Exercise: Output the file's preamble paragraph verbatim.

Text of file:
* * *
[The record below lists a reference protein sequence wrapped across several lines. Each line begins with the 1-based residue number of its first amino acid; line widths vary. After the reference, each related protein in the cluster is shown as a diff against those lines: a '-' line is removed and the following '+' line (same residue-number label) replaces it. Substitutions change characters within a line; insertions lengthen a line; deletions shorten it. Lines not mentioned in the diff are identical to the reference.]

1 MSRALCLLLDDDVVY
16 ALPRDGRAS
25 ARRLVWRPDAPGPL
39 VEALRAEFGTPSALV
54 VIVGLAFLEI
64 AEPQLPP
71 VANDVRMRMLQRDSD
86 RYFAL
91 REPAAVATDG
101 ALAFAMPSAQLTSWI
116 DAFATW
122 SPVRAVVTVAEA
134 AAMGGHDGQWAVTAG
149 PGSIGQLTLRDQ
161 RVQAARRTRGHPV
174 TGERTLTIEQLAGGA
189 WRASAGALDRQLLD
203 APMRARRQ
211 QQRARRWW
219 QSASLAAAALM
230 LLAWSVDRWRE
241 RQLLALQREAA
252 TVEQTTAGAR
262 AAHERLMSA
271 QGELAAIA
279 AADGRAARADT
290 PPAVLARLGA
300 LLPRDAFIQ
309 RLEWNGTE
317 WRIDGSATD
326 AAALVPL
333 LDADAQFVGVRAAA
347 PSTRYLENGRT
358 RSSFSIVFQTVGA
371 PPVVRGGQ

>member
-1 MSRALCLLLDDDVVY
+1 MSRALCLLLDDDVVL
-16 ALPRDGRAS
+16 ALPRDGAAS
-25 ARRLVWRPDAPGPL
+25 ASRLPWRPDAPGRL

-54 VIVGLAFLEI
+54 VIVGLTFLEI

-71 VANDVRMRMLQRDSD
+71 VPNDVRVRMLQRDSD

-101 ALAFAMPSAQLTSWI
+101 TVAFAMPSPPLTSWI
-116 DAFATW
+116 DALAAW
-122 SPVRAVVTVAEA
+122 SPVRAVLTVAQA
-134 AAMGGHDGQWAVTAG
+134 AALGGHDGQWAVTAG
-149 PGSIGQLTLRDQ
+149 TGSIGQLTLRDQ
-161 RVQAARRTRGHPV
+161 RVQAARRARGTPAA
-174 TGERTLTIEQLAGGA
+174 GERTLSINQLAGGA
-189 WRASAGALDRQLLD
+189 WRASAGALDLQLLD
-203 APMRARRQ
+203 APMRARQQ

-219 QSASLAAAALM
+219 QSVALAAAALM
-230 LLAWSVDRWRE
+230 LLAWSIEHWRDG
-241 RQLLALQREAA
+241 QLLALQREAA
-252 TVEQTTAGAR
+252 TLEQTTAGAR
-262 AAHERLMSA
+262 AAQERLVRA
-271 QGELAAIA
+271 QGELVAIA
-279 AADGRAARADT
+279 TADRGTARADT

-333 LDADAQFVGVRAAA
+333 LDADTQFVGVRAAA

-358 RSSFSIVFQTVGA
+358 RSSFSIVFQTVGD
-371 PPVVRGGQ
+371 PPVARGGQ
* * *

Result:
[The record below lists a reference protein sequence wrapped across several lines. Each line begins with the 1-based residue number of its first amino acid; line widths vary. After the reference, each related protein in the cluster is shown as a diff against those lines: a '-' line is removed and the following '+' line (same residue-number label) replaces it. Substitutions change characters within a line; insertions lengthen a line; deletions shorten it. Lines not mentioned in the diff are identical to the reference.]